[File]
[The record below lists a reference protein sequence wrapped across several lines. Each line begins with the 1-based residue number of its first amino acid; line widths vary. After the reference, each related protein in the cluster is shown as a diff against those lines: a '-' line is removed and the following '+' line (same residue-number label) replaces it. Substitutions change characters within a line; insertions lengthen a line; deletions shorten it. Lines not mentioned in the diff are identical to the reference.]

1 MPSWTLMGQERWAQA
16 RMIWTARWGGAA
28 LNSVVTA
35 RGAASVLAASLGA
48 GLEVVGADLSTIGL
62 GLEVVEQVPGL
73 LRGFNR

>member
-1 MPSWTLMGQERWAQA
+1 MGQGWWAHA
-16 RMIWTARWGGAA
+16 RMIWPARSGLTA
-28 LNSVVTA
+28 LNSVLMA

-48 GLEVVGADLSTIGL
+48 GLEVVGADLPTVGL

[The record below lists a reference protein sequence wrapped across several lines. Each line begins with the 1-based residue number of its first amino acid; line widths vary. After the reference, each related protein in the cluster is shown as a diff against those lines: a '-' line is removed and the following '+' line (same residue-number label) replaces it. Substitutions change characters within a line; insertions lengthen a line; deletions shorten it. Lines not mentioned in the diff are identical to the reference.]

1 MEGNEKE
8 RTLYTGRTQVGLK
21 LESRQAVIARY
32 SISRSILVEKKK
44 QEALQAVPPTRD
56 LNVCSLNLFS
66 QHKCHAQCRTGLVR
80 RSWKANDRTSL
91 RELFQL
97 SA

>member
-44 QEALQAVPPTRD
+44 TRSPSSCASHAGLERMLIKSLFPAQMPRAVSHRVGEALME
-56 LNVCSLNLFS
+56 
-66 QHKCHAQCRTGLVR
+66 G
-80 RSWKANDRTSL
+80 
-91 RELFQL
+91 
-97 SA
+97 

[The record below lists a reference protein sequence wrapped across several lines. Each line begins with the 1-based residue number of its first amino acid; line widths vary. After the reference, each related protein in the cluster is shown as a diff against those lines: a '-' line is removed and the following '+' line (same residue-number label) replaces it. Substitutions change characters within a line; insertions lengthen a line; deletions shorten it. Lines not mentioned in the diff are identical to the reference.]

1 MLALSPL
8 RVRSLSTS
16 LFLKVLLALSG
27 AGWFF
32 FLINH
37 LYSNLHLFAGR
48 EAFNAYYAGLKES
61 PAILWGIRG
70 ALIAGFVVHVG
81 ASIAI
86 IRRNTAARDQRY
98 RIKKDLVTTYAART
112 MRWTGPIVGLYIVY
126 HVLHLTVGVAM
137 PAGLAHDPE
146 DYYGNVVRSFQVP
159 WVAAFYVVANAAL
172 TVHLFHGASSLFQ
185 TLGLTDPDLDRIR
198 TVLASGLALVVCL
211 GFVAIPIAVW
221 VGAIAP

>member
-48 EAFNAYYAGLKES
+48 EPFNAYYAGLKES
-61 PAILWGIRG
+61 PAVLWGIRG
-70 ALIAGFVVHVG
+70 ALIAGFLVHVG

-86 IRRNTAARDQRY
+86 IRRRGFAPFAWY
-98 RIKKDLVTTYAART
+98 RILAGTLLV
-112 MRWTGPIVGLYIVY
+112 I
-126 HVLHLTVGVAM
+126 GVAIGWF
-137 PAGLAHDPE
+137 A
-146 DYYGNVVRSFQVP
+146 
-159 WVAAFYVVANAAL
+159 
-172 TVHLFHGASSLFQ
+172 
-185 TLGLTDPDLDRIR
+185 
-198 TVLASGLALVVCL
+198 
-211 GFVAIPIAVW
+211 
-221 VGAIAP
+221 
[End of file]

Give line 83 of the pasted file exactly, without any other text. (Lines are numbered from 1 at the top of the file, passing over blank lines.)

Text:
+146 